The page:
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 Table of Contents  
CORRESPONDENCE
Year : 2018  |  Volume : 131  |  Issue : 18  |  Page : 2249-2251

Coronary Artery Aneurysm Formation after Drug-Coated Balloon Treatment


1 Department of Cardiology, Shanghai Jiao Tong University Affiliated Sixth People's Hospital, Shanghai 200233, China
2 Department of Radiology, Shanghai Jiao Tong University Affiliated Sixth People's Hospital, Shanghai 200233, China

Date of Submission04-Jun-2018
Date of Web Publication10-Sep-2018

Correspondence Address:
Prof. Zhi-Gang Lu
Department of Cardiology, Shanghai Jiao Tong University Affiliated Sixth People's Hospital, No. 600, Yishan Road, Xuhui District, Shanghai 200233
China
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Source of Support: None, Conflict of Interest: None


DOI: 10.4103/0366-6999.240819

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How to cite this article:
Huang J, Zhang JY, Wei M, Yuan MJ, Lu ZG. Coronary Artery Aneurysm Formation after Drug-Coated Balloon Treatment. Chin Med J 2018;131:2249-51

How to cite this URL:
Huang J, Zhang JY, Wei M, Yuan MJ, Lu ZG. Coronary Artery Aneurysm Formation after Drug-Coated Balloon Treatment. Chin Med J [serial online] 2018 [cited 2018 Nov 16];131:2249-51. Available from: http://www.cmj.org/text.asp?2018/131/18/2249/240819



To the Editor: Drug-coated balloon (DCB) has become more and more clinically used as a new interventional treatment technology in recent years. Especially in the treatment of in-stent restenosis (ISR), DCB has demonstrated an unparalleled advantage. However, the related adverse events after DCB treatment are rarely reported. Here, we report two cases of coronary artery aneurysm formation after DCB treatment.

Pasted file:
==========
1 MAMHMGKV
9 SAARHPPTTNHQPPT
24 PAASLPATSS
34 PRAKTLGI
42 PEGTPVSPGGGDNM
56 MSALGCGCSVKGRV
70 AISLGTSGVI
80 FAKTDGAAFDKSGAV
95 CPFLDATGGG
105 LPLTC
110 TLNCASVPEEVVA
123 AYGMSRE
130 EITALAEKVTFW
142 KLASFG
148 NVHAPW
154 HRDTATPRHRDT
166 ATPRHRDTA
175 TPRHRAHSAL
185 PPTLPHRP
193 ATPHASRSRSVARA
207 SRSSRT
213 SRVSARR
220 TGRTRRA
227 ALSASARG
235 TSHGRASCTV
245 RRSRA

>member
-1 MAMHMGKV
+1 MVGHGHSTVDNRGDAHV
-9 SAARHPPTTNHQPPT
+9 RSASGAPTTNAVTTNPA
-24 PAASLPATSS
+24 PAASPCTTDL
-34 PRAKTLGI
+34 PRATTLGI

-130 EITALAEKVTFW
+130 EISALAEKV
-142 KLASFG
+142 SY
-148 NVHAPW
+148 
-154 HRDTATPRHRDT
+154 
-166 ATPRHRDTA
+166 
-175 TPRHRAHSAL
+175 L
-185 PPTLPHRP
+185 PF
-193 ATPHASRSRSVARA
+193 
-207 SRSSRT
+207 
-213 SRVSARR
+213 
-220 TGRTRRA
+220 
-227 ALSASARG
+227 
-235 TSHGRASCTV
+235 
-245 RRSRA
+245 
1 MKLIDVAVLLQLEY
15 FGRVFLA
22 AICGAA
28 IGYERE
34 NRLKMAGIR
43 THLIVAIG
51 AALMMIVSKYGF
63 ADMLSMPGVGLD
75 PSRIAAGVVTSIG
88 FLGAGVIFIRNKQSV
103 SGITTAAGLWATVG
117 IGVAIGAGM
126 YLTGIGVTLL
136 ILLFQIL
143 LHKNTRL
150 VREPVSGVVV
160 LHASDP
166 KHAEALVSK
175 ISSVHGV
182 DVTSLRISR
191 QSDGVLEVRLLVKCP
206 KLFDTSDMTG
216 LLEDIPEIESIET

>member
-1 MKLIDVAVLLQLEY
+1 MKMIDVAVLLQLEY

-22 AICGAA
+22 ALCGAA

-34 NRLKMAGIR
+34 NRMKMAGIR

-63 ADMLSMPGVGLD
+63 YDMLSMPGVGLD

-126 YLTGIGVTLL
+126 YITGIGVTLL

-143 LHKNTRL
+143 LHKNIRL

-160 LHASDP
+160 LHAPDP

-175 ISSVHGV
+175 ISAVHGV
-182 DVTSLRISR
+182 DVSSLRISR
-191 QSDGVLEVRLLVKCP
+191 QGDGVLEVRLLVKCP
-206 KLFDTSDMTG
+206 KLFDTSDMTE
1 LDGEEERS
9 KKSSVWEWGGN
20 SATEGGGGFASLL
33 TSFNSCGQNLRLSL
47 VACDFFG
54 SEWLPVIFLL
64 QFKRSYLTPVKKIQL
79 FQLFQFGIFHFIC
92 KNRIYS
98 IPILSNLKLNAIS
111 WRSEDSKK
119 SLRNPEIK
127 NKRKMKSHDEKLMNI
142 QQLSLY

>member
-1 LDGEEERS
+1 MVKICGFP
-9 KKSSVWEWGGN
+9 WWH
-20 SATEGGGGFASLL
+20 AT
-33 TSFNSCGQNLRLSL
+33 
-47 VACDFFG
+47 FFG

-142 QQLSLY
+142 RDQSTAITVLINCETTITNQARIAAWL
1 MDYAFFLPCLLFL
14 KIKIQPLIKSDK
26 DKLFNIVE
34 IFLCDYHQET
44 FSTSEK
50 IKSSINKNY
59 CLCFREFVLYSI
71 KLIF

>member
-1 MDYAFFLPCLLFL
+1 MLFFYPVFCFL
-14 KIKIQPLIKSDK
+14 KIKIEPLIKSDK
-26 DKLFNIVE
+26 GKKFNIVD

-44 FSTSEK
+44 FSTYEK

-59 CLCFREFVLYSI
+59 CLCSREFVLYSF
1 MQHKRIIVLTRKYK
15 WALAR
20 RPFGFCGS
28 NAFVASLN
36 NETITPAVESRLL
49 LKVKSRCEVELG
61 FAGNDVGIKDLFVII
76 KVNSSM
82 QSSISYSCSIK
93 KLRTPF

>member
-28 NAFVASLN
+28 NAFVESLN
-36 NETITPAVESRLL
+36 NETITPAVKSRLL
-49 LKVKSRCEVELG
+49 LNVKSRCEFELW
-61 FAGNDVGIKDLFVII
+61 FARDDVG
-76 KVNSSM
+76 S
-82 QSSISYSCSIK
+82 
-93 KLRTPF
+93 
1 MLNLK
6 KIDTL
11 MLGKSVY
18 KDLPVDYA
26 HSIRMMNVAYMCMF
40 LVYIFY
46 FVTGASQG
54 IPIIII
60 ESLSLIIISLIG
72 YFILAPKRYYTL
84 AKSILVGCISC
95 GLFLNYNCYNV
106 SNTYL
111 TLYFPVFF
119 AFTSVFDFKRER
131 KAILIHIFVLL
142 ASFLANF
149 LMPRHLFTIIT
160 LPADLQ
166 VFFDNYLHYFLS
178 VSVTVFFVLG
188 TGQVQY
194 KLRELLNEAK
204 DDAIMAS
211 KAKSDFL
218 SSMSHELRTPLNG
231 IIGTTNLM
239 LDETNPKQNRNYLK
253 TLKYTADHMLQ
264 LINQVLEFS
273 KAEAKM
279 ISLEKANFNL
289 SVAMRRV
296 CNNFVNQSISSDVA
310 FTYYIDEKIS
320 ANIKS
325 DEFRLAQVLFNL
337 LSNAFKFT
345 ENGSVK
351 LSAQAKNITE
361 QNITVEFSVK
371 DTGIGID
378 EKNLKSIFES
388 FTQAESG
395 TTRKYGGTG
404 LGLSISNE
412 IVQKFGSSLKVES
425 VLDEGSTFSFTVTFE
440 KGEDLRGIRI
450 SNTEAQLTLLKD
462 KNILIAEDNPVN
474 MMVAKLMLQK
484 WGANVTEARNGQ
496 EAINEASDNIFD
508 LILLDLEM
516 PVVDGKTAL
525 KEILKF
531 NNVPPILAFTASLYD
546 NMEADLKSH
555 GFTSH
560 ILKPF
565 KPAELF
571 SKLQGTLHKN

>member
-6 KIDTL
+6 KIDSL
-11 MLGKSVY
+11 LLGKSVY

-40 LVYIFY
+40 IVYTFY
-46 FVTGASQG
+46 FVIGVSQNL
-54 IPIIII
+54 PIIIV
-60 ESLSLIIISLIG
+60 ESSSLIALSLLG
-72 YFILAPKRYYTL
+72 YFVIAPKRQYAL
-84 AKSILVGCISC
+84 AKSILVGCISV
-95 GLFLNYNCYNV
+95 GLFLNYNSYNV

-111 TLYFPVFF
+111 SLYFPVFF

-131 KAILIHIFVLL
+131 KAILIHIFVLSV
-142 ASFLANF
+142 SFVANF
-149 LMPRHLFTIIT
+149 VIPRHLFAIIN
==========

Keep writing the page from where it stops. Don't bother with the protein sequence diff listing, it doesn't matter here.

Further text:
A 62-year-old man suffered from unstable angina received coronary angiography (CAG) in November 2011 which demonstrated that there were diffuse lesions in the proximal segment of the left anterior descending artery (LAD) with complete occlusion of the middle segment. Cypher 2.5 mm × 33 mm and Cypher 2.75 mm × 23 mm stents were implanted sequentially from the middle to the proximal segment of the LAD. These two stents were connected and partially overlapped. Six years later, coronary artery computed tomography (CT) showed a diffuse severe ISR in the LAD with local occlusion and distal stent fracture without artery aneurysm formation [Figure 1]a. Subsequently, CAG confirmed the CT findings, and percutaneous transluminal coronary angioplasty (PTCA) was performed on the LAD. After predilation and postdilation, SeQuent Please (B. Braun Melsungen, Germany) 2.0 mm × 20 mm, 2.5 mm × 30 mm, and 3.0 mm × 30 mm DCBs were sequentially used from the distal to the proximal segment of the LAD dilating for 60 s at 6–10 atm. Retrospective angiography showed thrombolysis in myocardial infarction-3 grade blood flow [Figure 1]b. The patient received CAG again 6 months later, and multiple aneurysmal dilatations could be seen in the LAD [Figure 1]c. Intravascular ultrasound (IVUS) showed that the proximal LAD stent partially fractured while the distal stent completely fractured with multiple stent malappositions and aneurysmal formation [Figure 1]d,[Figure 1]e,[Figure 1]f. Considering that the patient had no symptoms of ischemia and that the distal segment of the LAD had good perfusion, we recommended lifelong dual antiplatelet therapy and close follow-up of the patient.